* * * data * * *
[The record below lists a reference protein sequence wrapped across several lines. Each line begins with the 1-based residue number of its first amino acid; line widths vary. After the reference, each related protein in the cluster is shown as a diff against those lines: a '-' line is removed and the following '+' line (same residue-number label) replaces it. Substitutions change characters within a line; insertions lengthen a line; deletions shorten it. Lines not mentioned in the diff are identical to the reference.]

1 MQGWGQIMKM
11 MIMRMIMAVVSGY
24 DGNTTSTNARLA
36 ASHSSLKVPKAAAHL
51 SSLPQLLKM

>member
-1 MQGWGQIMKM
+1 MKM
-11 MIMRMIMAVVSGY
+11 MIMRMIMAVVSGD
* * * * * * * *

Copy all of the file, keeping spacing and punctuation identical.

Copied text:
[The record below lists a reference protein sequence wrapped across several lines. Each line begins with the 1-based residue number of its first amino acid; line widths vary. After the reference, each related protein in the cluster is shown as a diff against those lines: a '-' line is removed and the following '+' line (same residue-number label) replaces it. Substitutions change characters within a line; insertions lengthen a line; deletions shorten it. Lines not mentioned in the diff are identical to the reference.]

1 MQGWGQIMKM
11 MIMRMIMAVVSGY
24 DGNTTSTNARLA
36 ASHSSLKVPKAAAHL
51 SSLPQLLKM

>member
-1 MQGWGQIMKM
+1 MKM
-11 MIMRMIMAVVSGY
+11 MIMRMIMAVVSGD